# Question on a proof about the Rank of a Matrix

The question is:

Give a formal proof for the following statement: Given a matrix A and a scalar c, show that rank(cA) = rank(A)

Here are the steps that I took to go about the proof:

(1) Prove this claim: Let v1, v2, ..., vN be vectors

then {v1, v2, ..., vN} is linearly independent <==> {c* v1, c*v2, ..., c * vN} is also lin. ind.

I don't type out the whole thing here, but the proof is trivial by playing around with the coefficients

(2) Let (c * A_ij) where i = 1, 2, ..., m; and j is fixed where j belongs to {1, 2, ..., n} denotes a linearly independent column in matrix cA

(3) Then I let S = { (c * A_ij)} be the set of all linearly independent columns in matrix cA, where each element of S satisfies (2)

(4) By how I define the set S, all elements in S are lin. ind. columns in matrix cA.

Then I use the claim (1) to say that columns A_ij of matrix A must also be lin. ind.

I also note that by definition of the rank, it's the maximum number of lin. ind. columns (or rows) in a matrix. So I think rank(cA) is basically the cardinality of the set S. Then by (4), I conclude that when I "move" from each lin. ind. column of matrix cA to each lin. ind. column in matrix A, I didn't change the number of lin. ind. columns. Thus, rank(cA) = rank(A).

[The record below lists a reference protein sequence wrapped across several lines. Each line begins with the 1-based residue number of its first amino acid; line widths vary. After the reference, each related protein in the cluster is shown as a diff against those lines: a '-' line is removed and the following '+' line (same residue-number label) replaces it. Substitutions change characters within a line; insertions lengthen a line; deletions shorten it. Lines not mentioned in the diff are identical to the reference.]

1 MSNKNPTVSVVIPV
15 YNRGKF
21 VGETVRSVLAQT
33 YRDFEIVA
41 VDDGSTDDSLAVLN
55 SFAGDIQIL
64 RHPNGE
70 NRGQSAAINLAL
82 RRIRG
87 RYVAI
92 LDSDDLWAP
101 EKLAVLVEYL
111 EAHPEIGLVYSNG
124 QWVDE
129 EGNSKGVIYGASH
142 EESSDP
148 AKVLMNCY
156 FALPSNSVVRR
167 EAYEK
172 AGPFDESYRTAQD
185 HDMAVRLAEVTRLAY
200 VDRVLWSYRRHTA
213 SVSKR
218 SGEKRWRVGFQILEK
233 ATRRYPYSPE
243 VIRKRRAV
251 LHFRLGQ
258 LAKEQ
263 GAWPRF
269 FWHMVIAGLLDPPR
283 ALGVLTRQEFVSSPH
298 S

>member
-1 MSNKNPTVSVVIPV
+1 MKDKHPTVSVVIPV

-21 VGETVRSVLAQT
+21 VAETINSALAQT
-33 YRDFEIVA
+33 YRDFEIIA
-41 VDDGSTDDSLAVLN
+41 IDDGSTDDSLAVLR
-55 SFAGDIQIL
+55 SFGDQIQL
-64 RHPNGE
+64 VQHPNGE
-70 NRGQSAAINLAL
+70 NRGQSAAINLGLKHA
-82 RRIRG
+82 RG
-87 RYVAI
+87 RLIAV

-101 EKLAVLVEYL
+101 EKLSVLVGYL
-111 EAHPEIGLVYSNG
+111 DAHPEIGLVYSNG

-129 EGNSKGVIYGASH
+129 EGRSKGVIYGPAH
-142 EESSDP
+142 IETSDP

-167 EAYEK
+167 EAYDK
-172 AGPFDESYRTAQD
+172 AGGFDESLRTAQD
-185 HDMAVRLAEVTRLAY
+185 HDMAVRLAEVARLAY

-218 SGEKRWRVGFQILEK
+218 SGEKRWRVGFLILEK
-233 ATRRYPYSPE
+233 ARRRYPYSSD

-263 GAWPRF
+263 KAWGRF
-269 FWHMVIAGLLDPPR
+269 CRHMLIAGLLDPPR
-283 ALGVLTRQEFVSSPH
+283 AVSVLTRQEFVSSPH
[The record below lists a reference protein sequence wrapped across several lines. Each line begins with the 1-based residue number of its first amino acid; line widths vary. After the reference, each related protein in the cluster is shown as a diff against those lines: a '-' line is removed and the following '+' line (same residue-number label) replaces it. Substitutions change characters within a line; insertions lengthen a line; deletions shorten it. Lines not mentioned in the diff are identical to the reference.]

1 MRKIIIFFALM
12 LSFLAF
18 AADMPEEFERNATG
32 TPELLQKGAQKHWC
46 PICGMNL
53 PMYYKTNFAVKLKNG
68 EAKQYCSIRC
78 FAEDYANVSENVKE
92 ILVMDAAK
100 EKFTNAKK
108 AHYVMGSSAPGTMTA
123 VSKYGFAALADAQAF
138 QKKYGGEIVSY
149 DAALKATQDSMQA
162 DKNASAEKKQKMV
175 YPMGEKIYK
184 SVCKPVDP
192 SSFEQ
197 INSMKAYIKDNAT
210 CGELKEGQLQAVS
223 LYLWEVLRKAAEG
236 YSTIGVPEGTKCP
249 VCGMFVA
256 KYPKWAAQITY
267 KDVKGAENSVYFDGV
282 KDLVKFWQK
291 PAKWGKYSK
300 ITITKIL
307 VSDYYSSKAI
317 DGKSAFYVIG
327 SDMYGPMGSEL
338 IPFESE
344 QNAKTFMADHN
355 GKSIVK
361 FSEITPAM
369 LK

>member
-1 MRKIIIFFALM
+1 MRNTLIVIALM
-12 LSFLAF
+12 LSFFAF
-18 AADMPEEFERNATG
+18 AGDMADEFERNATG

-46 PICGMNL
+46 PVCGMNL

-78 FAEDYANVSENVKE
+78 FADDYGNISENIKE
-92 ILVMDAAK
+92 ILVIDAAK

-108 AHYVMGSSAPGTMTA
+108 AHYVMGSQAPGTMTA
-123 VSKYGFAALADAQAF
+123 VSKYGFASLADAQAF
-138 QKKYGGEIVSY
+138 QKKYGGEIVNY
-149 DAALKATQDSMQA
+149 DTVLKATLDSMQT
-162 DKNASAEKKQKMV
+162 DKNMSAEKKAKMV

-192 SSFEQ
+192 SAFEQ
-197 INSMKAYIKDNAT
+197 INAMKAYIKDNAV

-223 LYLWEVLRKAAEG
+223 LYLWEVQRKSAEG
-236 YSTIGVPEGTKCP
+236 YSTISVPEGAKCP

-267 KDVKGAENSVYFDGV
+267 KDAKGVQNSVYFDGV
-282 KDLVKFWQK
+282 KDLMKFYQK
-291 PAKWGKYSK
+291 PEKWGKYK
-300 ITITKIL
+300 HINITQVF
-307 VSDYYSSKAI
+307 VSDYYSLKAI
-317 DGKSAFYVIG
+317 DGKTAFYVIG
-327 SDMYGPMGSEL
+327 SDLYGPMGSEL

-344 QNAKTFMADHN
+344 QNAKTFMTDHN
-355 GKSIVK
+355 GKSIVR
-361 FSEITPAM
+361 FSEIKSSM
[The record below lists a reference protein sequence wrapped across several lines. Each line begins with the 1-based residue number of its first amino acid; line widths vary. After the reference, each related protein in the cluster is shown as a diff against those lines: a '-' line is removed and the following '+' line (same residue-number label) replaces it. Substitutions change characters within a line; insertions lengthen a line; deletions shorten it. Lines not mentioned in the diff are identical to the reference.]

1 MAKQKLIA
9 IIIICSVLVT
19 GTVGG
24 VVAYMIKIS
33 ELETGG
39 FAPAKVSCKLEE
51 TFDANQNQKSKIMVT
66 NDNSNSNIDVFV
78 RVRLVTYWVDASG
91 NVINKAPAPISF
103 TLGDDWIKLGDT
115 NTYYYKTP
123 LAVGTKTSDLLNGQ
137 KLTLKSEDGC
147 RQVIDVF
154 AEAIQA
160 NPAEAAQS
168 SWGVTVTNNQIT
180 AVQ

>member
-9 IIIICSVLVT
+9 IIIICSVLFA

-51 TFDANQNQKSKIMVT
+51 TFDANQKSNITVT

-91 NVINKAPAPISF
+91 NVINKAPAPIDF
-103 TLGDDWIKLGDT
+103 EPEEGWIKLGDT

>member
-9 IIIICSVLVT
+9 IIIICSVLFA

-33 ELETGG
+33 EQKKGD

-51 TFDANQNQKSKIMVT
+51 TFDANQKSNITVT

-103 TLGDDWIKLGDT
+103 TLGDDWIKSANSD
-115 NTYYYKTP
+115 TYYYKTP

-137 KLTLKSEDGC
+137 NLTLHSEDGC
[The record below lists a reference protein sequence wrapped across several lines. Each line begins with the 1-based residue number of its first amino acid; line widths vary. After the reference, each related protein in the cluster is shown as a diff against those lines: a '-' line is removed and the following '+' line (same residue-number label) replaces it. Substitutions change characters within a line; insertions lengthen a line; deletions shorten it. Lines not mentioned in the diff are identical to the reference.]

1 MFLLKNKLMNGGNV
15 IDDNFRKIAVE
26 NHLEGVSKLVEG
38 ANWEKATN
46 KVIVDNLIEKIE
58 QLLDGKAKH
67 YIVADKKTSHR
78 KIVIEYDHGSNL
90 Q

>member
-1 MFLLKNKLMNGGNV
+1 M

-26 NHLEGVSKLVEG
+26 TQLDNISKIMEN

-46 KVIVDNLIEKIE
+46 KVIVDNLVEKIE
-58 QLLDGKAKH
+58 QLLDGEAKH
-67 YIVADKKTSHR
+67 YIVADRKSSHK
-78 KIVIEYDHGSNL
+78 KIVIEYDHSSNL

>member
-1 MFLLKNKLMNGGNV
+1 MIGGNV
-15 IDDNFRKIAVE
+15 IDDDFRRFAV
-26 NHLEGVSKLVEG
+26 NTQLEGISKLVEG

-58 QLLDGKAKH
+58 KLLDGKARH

Would someone please help me check if there is anything missing or wrong in my proof ? Somehow I feel a bit shaky on how I define the indices for the linearly independent columns in matrix cA. Thank you very much ^_^

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You might want to assume $c\ne0$. – Chris Godsil Feb 12 '13 at 22:34
@Cecile I see this is your sixth question here, yet you have accepted $0$ answers. Whenever you get a satisfatory answer to one of your questions, you should accept your favorite answer. – Git Gud Feb 12 '13 at 22:35

The rank is the dimension of the range.

Now try to prove that for all $c\neq 0$, the range of $A$ is equal to the range of $cA$.

Hints: $$cA(x)=A(cx)\quad\mbox{and}\quad A(x)=cA\left( \frac{1}{c}x\right).$$

This is easier like this.

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Suppose $A$ is an $m \times n$ matrix. Then $cA = (cI_m)A$, where $I_m$ is the $m \times m$ identity matrix. Since $cI_m$ is full rank (assuming $c \neq 0$) we have $\mathrm{rank}(cA) = \mathrm{rank}( (cI_m)A ) = \mathrm{rank}(A)$.

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